Germans-Jews-Czechs: The Case of the Czech Lands, 1880-1938. München: Abteilung für Jüdische Geschichte und Kultur, Ludwig-Maximilans-Universität München, 10.12.2003-12.12.2003.
Reviewed by Mirjam Triendl-Zadoff
Published on H-Soz-u-Kult (May, 2004)
Germans-Jews-Czechs: The Case of the Czech Lands, 1880-1938
In the days of December 10-12, 2003, historians convened at the Ludwig Maximilian University in Munich to revisit the ethnic triangle of Germans, Jews, and Czechs and address questions of anti-Semitism and Jewish identities in the Czech Lands in the late nineteenth and early twentieth century. In his opening remarks, Michael Brenner introduced the collaboration between three academic institutions engaged in the research project entitled History in a Multiethnic Network: The German-Czech-Jewish Triangle. Three studies are underway from researchers at the University of Haifa, Munich and Erfurt made possible by the German-Israeli Foundation for Scientific Research and Development, which also sponsored this conference. The triangular structure, Brenner continued, is also the lens through which historians have studied questions of identity and interethnic relations in the Czech Lands from the late nineteenth century onwards, and one which he hoped the assembled forum would provide new perspectives on.
The conference's first session was devoted to anti-Semitism, and was opened by Martin Schulze Wessel (University of Munich). In his paper, "Anti-Semitism in the Czech Lands and the Foundation of the National Czechoslovak Church", Schulze Wessel looked at the absence of anti-Semitic discourse within the National Czechoslovak Church. Considering that lower Catholic clergy, a group considered to be a stronghold of anti-Semitism before WWI, was prominent in the national church, the absence of anti-Semitism suggests that it had lost its political and cultural function in the postwar period. Anti-Semitism had, Schulze Wessel proposed, become an anti-symbol of the new national ethos as defined by the dominant cultural and political elite. This new ethos embodied values such as tolerance, humanism, anti-clericalism, and civility, and consequently, in the new republic, anti-Semitism was discarded as a political instrument along with other elements of the Habsburg heritage. The next speaker, Michal Frankl (Charles University in Prague), challenged the notion predominant in the historiography that Czech anti-Semitism was mainly a product of the national conflict between Czechs and Germans. In 'Sonderweg' of Czech Anti-Semitism? ", Frankl problematized the perception of Czech anti-Semitism as a temporary, non-racial phenomenon, which disappeared once the national conflict was resolved. Historians, he argued, have taken the perception of the conflict's actors at face value focusing more on the "facts" about Jews' Germanizing influence produced by the anti-Jewish discourse than on the function of the anti-Jewish discourse itself. In contrast, Frankl argued that anti-Semitism was an integral part of Czech nationalist discourse which helped define the image of the Czech nation and forge national unity at a time when national cohesion was challenged by social and political divisions. Furthermore, in the late 1800s, Frankl contended, as ethnic markers such as language, occupation, and areas of residence diminished, Czech anti-Semitism became an increasingly racialized discourse which served to identify internal enemies by erecting racial boundaries between Jews and non-Jews. Thus, anti-Semitism was not primarily a by-product of the Czech-German conflict, but played an integral role in the construction of a Czech nation. In his response to the two presenters, Robert Luft (Collegium Carolinum in Munich) stressed the need for a comparative study of Czech and German anti-Semitism as an ideology, of the ways in which anti-Semitism was disseminated, and the extent to which people acted on anti-Jewish discourses. The subsequent discussion centred on the relation between anti-Semitism and the national conflict as well as the role of race within the anti-Jewish discourse in the Czech Lands.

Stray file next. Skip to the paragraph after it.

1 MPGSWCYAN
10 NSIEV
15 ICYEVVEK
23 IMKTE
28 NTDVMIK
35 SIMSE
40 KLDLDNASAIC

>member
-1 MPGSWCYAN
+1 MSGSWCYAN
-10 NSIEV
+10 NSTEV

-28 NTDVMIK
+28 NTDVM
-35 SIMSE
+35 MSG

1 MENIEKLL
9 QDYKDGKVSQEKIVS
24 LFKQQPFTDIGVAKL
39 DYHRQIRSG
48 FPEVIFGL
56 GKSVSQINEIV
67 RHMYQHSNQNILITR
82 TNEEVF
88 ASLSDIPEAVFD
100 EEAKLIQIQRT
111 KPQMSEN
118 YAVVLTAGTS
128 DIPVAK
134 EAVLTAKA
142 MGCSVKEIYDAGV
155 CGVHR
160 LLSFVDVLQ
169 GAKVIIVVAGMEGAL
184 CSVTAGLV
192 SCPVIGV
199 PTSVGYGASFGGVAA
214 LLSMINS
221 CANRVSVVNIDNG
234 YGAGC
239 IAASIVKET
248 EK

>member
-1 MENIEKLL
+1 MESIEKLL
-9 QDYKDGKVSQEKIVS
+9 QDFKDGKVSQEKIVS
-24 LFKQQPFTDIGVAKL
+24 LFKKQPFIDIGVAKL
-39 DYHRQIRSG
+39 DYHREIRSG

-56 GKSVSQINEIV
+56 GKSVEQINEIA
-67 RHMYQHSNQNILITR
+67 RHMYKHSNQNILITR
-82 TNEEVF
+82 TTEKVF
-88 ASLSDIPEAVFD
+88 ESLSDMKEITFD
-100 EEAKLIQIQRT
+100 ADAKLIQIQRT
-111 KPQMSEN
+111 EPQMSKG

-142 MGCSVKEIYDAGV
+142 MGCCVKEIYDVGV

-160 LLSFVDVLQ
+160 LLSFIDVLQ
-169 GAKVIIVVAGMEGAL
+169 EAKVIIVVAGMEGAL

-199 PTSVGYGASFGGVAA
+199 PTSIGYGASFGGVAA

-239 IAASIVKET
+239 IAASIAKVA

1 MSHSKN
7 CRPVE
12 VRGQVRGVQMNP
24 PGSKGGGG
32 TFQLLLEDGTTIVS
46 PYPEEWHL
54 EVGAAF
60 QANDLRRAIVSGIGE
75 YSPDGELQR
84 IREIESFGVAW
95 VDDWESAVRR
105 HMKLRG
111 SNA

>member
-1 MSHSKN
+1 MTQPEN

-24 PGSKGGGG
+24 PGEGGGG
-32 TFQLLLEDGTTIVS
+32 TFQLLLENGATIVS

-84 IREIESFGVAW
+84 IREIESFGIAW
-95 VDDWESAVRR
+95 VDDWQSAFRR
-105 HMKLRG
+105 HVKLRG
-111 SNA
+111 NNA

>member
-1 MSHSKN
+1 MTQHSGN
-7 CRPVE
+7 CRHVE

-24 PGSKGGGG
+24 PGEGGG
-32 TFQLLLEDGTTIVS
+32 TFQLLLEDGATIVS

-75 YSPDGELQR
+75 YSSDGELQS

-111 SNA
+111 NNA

The next panel focusing on Jewish nationalism was introduced by Petr Brod. In her paper, "Czechs, Germans, Jews - Where is the difference? ", Katerina Capková (Charles University in Prague) compared the national identities of Jewish nationalists and Czech-oriented Jews in the interwar period. She contended that despite their apparent differences, the homogeneity of these Jews' socio-cultural background produced identities which were difficult to distinguish from each other. Figures such as Egon Hostovsky and Viktor Fischl were deeply immersed in Czech culture, and shared both local patriotism, loyalty to Czechoslovakia embodied in an admiration for T.G. Masaryk, and a profoundly secular interest in their Jewish cultural heritage. While the similarities were shaped by the historical experience of Jews in the Czech Lands, the different conclusions Hostovsky and Fischl drew from it, Capková argued, was a matter of personal conviction and depended to some degree on the different social circles to which they belonged. National identities were, in other words, more a matter of choice than prescription. This fluidity of national boundaries among Jews is exactly, Capková concluded, what makes studying Jewish identities in this region so complex. In "Translation - Conversion - Projection: Central European Ethno-nationalism and the Zionist Version of Jewish Nationalism", Yfaat Weiss (University of Haifa) problematized the origins of Brit Shalom's support for a bi-national solution to the conflict between Arabs and Jews in the late 1920s. Weiss challenged the claimed correlation between the Central European origins of the majority of the organization's members and its endorsement of bi-nationalism. Rather, Weiss suggested, the Central European Jewish experience was not monolithic and did indeed produce diametrically opposite views of how to best resolve nationality conflicts. Weiss illustrated this by comparing the views of Hans Kohn, a supporter of bi-nationalism, with those of Arthur Ruppin, who wanted to create an autonomous Jewish space in Palestine. In his response, Hillel J. Kieval was especially interested in the extent to which the Jewish experience in the Czech Lands was unique, and suggested that a comparative perspective might add in significant ways to the discussion of Jewish identities in the region. Kieval pointed out that despite their differences both Hans Kohn and Arthur Ruppin used their experience with nationalism in Central Europe as a negative model in relation to the developments in Palestine. The following discussion focused on the need to break down the perception of a clearly defined triangle of ethnicities and to de-essentialize national identities.